According to the FDIC, 821,000 households ditched their banks between 2009 and 2011. The financial crisis, the foreclosure robosigning scandal, and the huge amounts of money banks were raking in from fees turned many consumers against big banks. Bank Transfer Day during November 2011 was founded on some of these bad bank practices and had many consumers switching to credit unions.
Even as new regulations have forced banks to change some of their ways, more consumers are expected to close their accounts. A recent survey by Javelin Strategy & Research found that 11% of Americans plan to switch banking institutions in the next year.
While credit unions or community banks may be the best alternative to you—much like a traditional bank, but with none of the big fees or devious practices—others might find some of the “alterna-banks” a better fit.
An article in Time magazine, “The Rise of the Alterna-Banks: 4 Options Beyond Traditional Banking”, lays out four alternatives that might be of interest to consumers fed up with traditional banks.
1. Full-feature prepaid debit cards. Maybe you have been scared off from banks by overdraft fees and other zingers that zap your balance. You don’t mind paying a little bit, but you want to know what fees you’re paying upfront. You don’t really use paper checks, but you’d still like to get the other perks that come with a regular bank account. If these descriptions apply to you, look into prepaid cards.
What’s good: The prepaid landscape has expanded greatly over the past couple of years, prompting providers to lower fees and add features.
What’s not: Prepaid cards are still mostly unregulated. Most providers comply with rules for regular debit cards, so that customers are protected if a card is lost or stolen, but they are not required to comply. The lack of rules also means there is something of a free-for-all when it comes to fees. If choosing a prepaid option, be sure to examine the fine print so you know where all the fees stack up.
Standouts: Chase’s Liquid and Bluebird (offered jointly by American Express and Wal-Mart)
2. Web banking and budgeting accounts. New web-based platforms deliver a combination of banking and budgeting tools. They aren’t banks. But they do partner with financial institutions (like community banks and credit unions) that provide many of the services included in typical bank accounts. These platforms are loaded with money management tools that help users manage their spending.
What’s good: If you’re a fan of personal finance platforms like Mint.com and wish you could keep your money in the same place you manage it, this option gives you one-stop-shopping on your computer or smartphone without the fees that weigh down most regular checking accounts. Heavy-weight analytics tools give in-depth insight into your spending and saving habits.
What’s not: If you want a brick and mortar banking experience like seeing a teller or visiting a branch, this probably isn’t for you. Also, standard account features like paper checks also might not be available.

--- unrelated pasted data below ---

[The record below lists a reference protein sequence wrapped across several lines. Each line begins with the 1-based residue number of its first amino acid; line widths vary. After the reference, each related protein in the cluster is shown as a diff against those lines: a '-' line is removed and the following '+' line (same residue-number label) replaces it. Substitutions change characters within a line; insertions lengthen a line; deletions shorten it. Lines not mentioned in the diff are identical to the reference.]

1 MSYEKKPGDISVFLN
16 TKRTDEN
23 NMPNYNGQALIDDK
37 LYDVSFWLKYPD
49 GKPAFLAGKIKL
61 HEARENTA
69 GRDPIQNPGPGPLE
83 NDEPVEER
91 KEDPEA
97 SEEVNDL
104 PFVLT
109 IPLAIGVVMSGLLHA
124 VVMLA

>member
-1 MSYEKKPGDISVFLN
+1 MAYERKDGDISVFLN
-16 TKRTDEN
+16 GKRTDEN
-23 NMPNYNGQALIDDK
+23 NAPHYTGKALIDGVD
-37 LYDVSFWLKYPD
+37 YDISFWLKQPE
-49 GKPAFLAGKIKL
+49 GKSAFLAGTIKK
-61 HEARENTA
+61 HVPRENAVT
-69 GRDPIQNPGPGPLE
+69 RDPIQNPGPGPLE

Standouts: Kasasa (used by many credit unions) and Simple
3. Prepaid debit with high-interest savings. This category combines the functions of a prepaid debit account with the high-APR (relatively speaking) savings feature of online banks like ING Direct and Ally.
What’s good: Interest rates in the 5% ballpark—much, much higher than the average bank account rate, which is barely above 0%—are not unusual. Some providers offer budgeting and personal finance tools as well.
What’s not: In a word, fees. The eye-popping interest rate is the eye-catching figure these providers want you to see, not the fee schedule which will show you really aren’t making any money on your savings. Some cards even charge a fee with every transaction.
4. Mobile bank account. Green Dot, one of the granddaddies of prepaid debit, rolled out a mobile bank account last week, following its acquisition of a bank in 2011 and mobile-location service provider Loopt last year.
Called GoBank, it’s designed to appeal to consumers who grew up with smartphones and social networks. The entire experience takes place via the bank’s app for iOS and Android or through a user’s mobile web browser.
What’s good: It doesn’t hit users over the head with fees. The monthly fee is set up on a sort of honor system: there’s a “pay what you want” feature that lets customers choose an amount varying from nothing to $9 per month. There are no overdraft fees and few other fees (like $2.50 to use an out-of-network ATM). Direct deposit and mobile check deposit using the phone’s camera are free. Users don’t get checkbooks, but the bank will mail a paper check to anyone on request, or they can send money to people via text message or through Facebook.
What’s not: To deposit cash, users can buy a Green Dot MoneyPak for around $5, or deposit cash fee-free at Walmart cash registers with a swipe of your debit card. Green Dot plans to make this feature available at more retailers in the future. For people who aren’t used to conducting transactions via their phone—or who don’t have a smartphone—GoBank won’t be a viable option. But GreenDot is betting that younger customers would rather have their bank at their fingertips than down the block.